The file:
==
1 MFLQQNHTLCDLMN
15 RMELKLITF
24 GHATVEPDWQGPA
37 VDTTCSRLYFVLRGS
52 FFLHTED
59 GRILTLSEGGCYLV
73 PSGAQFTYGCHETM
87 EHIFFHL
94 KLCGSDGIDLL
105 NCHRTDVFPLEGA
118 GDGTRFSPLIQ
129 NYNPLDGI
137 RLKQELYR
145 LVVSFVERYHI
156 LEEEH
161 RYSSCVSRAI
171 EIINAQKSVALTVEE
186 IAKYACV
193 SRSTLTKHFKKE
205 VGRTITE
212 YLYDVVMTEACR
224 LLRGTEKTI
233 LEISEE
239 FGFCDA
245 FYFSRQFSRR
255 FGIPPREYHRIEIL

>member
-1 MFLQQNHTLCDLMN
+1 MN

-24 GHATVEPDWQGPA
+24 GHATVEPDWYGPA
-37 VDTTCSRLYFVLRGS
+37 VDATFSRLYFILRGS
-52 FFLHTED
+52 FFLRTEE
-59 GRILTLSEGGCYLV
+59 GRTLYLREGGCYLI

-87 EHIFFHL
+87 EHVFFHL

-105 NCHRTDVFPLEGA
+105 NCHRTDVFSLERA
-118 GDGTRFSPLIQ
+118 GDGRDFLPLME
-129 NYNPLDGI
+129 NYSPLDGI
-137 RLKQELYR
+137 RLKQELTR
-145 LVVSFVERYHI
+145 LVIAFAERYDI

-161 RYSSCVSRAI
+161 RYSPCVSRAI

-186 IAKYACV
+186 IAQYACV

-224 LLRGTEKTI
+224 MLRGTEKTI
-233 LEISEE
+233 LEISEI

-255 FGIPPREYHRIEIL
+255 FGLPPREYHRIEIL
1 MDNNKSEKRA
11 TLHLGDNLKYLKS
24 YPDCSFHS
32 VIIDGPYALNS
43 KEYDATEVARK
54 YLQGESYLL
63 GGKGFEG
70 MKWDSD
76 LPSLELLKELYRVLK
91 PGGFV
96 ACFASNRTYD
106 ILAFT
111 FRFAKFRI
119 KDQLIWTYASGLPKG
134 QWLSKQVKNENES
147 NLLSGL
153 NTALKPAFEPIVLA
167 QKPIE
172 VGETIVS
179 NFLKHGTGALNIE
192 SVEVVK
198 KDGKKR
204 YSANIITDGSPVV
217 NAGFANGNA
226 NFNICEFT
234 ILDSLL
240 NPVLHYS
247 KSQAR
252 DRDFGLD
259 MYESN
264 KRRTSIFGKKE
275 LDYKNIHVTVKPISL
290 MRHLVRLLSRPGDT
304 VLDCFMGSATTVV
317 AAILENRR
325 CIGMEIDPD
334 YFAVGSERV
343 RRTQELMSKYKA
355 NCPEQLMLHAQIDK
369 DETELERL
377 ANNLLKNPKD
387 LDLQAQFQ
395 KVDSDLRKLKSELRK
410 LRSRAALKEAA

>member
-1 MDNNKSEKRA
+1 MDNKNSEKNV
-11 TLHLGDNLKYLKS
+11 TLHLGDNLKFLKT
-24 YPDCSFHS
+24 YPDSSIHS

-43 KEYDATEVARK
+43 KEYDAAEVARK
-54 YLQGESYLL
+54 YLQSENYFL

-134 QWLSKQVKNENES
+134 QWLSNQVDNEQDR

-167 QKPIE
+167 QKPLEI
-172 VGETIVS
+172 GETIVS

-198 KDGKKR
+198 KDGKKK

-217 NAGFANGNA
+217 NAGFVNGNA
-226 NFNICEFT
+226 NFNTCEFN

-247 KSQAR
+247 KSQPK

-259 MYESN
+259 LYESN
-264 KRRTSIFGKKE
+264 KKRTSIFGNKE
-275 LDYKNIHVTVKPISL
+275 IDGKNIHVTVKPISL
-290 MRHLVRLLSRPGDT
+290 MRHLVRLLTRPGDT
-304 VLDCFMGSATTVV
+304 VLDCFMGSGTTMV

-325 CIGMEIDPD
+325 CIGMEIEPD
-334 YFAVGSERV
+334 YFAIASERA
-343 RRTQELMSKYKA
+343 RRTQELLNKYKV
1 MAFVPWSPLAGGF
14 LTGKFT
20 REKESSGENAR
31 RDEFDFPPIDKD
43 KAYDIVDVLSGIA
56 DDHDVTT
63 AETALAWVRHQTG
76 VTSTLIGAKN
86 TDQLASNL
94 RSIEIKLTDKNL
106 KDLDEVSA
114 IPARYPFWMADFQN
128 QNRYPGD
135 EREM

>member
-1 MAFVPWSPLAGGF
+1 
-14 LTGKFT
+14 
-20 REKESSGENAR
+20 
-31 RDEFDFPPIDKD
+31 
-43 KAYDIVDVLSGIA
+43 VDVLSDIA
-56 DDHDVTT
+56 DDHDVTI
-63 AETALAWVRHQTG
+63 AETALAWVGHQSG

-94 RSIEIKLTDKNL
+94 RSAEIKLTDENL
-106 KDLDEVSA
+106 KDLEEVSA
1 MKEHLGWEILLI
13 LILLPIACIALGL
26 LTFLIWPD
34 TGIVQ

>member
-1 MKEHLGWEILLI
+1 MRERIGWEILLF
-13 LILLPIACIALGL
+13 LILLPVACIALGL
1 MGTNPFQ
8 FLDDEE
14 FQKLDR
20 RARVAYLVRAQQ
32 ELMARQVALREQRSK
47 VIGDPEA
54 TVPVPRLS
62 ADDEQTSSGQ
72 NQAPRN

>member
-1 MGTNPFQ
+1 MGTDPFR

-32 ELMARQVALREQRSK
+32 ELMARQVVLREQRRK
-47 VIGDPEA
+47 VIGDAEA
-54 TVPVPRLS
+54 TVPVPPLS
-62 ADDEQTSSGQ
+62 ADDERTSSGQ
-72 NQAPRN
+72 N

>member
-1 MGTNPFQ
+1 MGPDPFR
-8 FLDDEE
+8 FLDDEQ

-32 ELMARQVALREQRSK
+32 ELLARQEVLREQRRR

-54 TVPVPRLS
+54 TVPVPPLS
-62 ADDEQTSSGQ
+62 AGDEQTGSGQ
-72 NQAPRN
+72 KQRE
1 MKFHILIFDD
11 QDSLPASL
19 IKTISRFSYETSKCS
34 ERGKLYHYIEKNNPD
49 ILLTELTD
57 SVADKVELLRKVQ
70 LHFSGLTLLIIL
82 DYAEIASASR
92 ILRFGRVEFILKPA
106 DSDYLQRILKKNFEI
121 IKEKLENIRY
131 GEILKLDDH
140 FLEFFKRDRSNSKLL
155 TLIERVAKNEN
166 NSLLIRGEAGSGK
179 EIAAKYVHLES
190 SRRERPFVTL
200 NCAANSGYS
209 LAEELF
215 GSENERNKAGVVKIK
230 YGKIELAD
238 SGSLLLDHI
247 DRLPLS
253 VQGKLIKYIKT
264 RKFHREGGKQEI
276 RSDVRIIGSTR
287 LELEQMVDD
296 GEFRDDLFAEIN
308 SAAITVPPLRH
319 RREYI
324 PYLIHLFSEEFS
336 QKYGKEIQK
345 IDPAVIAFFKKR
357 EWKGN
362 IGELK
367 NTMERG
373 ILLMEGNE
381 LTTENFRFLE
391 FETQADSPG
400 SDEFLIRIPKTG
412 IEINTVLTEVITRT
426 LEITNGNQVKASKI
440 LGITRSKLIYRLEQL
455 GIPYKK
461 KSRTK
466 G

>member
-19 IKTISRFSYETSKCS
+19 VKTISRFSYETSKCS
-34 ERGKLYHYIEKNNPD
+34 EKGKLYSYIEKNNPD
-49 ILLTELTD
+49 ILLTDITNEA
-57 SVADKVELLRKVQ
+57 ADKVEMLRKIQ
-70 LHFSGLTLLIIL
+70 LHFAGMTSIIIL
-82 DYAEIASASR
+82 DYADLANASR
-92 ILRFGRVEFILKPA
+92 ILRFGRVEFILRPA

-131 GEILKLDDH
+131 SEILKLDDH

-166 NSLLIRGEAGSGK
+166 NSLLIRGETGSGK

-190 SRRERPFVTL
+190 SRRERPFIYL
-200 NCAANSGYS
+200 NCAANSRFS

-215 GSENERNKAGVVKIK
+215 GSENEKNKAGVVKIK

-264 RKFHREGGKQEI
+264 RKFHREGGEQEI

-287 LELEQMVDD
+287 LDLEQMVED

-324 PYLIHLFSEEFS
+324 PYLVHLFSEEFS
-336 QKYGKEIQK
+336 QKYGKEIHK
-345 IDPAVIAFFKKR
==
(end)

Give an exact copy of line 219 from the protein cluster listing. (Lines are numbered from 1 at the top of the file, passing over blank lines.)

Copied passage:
+62 AGDEQTGSGQ